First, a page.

It was the first weekend in April and we were off to find the land of the Ewoks and home of the giants (redwood giants). The bosslady had been planning this weekend for quite some time for our anniversary. We had a bed and breakfast booked, house sitters (thanks kids!) and a map of Humboldt County with circles around way too many places to stop.
Heading up the 101 bright and early Saturday morning with the car packed with various hiking gear, cameras, snacks and excitement we made our way out of Sonoma County, into Mendocino County where vineyards gave way to beautiful trees lining the highway and less and less cars. Once we crossed into Humboldt County we were ready to get out of the car and walk among the giants. We took the Avenue of the Giants that runs parallel with the 101 to get some more scenic views of these lovely old giant trees. If you do nothing else while driving on the 101, please take this scenic route! We were in awe of the quiet beauty surrounding us.
We found the visitor center along the Avenue of the Giants and stopped with hope we would be told where to find the albino redwood trees. There are 6 of them in this county and I really wanted to see 1 of them! The ladies in the visitor center were wonderful! We toured around inside and checked out the historical items they had on display then asked directions for the albino trees. Not only did she tell us where one was we could find fairly easily but also gave us tips on other places to stop that weren’t on my radar.
The first stop was directly across the street from the visitor center. We went on a short 1 mile loop and ran into some mighty large redwoods that had been spared from logging. Definitely recommend stopping in and seeing these ladies and doing this short loop to stretch your legs (and your neck from looking up). I think it would have take at least 10 people to hug some of these redwoods!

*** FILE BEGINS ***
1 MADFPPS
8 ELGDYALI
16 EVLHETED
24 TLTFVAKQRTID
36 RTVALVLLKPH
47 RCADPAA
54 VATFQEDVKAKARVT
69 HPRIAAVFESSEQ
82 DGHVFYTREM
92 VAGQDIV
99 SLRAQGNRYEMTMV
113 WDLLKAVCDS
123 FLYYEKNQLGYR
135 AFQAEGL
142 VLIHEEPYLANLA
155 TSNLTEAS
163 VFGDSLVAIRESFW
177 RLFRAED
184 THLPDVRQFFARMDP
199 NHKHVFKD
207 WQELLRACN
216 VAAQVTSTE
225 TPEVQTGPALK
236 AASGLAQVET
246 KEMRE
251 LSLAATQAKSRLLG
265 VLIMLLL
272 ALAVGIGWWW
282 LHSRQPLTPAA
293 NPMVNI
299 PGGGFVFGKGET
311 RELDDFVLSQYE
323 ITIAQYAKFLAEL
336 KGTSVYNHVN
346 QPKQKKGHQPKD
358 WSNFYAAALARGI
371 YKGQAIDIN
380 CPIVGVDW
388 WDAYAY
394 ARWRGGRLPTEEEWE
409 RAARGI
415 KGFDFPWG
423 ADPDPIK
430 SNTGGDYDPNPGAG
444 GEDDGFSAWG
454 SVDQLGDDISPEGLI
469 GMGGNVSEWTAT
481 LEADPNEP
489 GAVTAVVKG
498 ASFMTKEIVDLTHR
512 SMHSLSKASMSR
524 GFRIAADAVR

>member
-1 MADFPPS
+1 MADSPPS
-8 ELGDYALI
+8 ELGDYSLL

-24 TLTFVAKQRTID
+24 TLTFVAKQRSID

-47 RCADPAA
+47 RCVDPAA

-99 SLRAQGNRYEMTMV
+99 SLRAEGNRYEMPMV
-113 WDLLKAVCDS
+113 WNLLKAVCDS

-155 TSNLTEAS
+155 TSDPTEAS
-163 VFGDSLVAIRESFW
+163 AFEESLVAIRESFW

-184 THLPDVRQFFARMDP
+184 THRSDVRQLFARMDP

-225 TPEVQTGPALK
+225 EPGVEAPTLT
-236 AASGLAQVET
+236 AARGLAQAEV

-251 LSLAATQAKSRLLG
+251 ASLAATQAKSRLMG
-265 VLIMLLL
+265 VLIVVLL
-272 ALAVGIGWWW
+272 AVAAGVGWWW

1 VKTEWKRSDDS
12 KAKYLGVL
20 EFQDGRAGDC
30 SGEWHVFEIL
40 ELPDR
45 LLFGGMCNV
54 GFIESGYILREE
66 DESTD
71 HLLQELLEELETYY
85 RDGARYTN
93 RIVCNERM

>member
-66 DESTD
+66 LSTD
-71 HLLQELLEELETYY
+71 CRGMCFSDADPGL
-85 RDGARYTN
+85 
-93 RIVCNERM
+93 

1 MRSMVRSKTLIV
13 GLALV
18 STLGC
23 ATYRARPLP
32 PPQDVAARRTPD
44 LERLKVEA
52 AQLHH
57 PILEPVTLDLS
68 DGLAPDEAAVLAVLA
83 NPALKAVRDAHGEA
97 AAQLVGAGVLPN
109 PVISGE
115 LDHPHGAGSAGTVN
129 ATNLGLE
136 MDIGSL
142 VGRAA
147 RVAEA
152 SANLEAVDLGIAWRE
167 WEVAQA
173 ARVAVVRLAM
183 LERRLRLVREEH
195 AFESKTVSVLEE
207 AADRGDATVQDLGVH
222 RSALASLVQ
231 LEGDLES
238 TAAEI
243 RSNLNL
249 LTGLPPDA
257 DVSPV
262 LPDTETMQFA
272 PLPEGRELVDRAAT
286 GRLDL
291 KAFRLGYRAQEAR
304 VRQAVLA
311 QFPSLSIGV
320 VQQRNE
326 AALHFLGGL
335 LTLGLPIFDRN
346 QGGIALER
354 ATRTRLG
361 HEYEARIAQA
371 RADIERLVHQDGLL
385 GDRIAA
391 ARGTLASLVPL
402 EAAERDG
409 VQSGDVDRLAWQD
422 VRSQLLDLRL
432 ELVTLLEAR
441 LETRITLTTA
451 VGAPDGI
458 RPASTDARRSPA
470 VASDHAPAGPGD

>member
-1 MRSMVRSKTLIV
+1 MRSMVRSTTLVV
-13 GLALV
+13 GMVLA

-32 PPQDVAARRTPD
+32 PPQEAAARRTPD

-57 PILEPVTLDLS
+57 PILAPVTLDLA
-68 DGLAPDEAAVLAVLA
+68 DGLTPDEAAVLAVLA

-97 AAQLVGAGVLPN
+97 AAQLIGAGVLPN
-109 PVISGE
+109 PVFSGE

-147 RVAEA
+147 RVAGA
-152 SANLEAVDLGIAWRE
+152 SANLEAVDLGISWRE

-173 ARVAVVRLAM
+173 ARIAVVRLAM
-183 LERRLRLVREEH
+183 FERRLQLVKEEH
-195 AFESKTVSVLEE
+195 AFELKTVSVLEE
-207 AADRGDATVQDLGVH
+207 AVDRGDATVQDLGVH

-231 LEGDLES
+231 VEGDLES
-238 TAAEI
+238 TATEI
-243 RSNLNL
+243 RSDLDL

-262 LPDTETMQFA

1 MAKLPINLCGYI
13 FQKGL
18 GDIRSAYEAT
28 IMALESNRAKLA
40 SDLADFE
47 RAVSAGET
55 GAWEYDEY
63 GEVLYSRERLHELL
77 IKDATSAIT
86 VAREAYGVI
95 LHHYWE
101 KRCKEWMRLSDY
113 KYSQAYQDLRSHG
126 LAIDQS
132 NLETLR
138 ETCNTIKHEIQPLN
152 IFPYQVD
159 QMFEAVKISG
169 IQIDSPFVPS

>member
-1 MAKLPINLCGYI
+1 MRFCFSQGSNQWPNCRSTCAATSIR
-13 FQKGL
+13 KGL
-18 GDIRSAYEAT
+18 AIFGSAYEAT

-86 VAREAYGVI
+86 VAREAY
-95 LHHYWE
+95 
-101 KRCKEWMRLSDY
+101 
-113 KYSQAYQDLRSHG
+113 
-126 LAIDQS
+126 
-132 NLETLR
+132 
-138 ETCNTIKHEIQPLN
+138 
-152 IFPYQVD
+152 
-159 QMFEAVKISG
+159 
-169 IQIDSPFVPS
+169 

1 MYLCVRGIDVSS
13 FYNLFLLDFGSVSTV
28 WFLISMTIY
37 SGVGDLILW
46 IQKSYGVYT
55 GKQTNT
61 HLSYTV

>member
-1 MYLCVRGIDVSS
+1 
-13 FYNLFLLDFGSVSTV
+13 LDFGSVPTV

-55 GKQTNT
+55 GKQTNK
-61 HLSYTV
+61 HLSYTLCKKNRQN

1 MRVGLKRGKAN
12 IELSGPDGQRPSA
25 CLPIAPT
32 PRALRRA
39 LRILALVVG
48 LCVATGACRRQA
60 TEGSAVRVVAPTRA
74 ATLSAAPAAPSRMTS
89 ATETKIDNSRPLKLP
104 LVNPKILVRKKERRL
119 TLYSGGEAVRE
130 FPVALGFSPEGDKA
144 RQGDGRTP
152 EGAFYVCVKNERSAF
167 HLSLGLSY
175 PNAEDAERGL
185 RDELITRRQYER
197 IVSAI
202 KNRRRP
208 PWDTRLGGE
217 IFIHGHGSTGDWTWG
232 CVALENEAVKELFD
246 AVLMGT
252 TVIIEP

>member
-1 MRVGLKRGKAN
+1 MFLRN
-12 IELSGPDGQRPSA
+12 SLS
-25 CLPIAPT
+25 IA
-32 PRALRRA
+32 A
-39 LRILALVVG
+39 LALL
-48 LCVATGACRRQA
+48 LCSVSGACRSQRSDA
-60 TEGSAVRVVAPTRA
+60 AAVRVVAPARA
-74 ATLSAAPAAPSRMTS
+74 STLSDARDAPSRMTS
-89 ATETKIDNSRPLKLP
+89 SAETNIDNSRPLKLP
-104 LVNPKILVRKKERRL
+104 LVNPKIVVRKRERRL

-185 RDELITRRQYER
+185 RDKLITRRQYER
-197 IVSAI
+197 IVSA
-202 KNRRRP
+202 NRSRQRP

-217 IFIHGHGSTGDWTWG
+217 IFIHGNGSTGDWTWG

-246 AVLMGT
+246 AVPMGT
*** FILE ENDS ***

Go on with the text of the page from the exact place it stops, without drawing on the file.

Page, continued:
From there we headed north a bit to the Founder’s Grove to check out the other short loop with the albino redwood. There’s not a ton of parking spaces here and with budget cuts the bathrooms are just portables but don’t let this stop you from exploring! We walked in to see the Founder’s tree, dedicated to those who led the drive to establish the “Save-the-Redwoods League”, front and center. As you walk to the left there are signs of a fire long ago and trees you can walk through, over and stand in. Keep your eyes up after you walk through the burned out tree. The albino redwood is a growth about 100 feet up. It was difficult to capture the lack of pigment in the needles on the camera but was so amazing to see something so rare.
As we walked around there were signs explaining the habitat we were looking at. Some of the largest trees have already fallen and created a new ecosystem in themselves and now feed the forest. We did not see any flying squirrels (I kept hoping!) which was a bummer. Some of the fallen trees were taller than us as they lay on their sides….so crazy!
Next stop was the Rockefeller Loop trail. The photos do not do this place justice. The feeling you get while walking in an old growth forest…it’s like these wise old grandparent trees are giving you a hug telling you that everything will be ok and the world will always be safe because people will be there to care. It was so quiet. It was so comforting. I can’t explain the feeling well enough and can only encourage you to go and feel this for yourself.